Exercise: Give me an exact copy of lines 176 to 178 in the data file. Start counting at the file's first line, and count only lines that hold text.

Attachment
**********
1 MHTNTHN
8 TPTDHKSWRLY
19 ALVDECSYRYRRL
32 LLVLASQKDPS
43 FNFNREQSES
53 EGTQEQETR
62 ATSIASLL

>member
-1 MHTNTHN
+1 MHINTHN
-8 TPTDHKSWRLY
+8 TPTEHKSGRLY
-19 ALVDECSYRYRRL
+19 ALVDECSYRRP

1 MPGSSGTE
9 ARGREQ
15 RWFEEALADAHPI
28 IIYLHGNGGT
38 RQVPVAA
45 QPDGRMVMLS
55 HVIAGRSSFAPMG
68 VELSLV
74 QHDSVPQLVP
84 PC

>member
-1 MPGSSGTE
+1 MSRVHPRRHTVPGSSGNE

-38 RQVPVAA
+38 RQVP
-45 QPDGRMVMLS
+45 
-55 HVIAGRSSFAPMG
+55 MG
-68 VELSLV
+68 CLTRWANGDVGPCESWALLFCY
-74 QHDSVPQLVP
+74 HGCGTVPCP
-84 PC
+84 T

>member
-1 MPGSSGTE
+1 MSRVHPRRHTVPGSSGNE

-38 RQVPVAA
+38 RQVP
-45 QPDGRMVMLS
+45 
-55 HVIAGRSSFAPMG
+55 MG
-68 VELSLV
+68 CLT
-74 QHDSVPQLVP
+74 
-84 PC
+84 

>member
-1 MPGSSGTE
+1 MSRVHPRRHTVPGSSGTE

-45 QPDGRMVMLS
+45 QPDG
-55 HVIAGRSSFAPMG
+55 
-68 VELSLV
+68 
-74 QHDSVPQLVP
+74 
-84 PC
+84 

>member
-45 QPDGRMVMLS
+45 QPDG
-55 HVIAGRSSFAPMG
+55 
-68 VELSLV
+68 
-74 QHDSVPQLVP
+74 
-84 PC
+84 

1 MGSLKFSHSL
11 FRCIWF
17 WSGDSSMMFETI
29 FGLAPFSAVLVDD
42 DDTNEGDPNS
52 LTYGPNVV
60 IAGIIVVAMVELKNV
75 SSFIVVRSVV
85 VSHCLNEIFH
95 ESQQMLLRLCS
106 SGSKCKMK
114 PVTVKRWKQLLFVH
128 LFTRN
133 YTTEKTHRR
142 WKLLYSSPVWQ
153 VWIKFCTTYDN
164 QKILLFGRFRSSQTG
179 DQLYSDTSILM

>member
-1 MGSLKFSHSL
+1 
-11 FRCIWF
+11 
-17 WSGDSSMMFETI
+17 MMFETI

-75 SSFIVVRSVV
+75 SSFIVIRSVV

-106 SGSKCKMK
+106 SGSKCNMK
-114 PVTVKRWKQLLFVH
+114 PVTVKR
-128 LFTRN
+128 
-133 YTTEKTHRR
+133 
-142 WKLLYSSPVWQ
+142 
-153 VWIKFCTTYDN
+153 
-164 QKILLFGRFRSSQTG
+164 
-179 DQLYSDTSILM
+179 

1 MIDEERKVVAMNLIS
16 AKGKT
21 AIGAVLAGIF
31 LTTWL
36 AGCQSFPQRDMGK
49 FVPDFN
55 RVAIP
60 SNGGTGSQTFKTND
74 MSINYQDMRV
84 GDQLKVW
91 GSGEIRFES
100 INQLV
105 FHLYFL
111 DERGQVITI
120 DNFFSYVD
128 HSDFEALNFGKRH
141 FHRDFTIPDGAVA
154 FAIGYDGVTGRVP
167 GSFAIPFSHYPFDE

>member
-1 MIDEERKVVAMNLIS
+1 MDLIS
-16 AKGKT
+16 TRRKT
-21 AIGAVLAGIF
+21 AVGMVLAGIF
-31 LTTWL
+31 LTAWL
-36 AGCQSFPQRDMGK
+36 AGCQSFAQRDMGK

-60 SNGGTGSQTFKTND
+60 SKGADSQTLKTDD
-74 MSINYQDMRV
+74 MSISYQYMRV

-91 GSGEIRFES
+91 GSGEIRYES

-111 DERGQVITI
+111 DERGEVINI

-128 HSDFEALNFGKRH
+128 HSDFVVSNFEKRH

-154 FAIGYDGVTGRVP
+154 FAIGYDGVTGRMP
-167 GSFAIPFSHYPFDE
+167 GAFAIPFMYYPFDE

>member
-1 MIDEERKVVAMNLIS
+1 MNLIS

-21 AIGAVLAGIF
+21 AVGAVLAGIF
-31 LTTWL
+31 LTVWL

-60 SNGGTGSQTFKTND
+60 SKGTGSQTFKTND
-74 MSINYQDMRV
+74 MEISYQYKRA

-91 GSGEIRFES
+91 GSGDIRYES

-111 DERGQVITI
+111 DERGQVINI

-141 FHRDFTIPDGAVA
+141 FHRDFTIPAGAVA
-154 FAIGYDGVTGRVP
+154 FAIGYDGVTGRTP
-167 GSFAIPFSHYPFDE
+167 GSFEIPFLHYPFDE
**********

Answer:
+74 MEISYQYKRA

-91 GSGEIRFES
+91 GSGDIRYES